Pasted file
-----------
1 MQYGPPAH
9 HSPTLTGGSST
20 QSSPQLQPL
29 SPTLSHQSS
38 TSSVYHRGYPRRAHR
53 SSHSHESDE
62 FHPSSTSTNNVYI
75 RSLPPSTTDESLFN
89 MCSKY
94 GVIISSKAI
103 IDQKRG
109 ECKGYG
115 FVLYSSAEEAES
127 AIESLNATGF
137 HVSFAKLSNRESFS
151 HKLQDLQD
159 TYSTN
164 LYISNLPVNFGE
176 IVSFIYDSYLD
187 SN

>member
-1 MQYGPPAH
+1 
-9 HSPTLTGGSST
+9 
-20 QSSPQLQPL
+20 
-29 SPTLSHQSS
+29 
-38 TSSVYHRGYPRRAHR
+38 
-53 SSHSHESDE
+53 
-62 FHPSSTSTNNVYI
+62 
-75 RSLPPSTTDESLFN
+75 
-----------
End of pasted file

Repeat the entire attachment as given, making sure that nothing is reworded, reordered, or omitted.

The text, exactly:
1 MQYGPPAH
9 HSPTLTGGSST
20 QSSPQLQPL
29 SPTLSHQSS
38 TSSVYHRGYPRRAHR
53 SSHSHESDE
62 FHPSSTSTNNVYI
75 RSLPPSTTDESLFN
89 MCSKY
94 GVIISSKAI
103 IDQKRG
109 ECKGYG
115 FVLYSSAEEAES
127 AIESLNATGF
137 HVSFAKLSNRESFS
151 HKLQDLQD
159 TYSTN
164 LYISNLPVNFGE
176 IVSFIYDSYLD
187 SN

>member
-1 MQYGPPAH
+1 
-9 HSPTLTGGSST
+9 
-20 QSSPQLQPL
+20 
-29 SPTLSHQSS
+29 
-38 TSSVYHRGYPRRAHR
+38 
-53 SSHSHESDE
+53 
-62 FHPSSTSTNNVYI
+62 
-75 RSLPPSTTDESLFN
+75 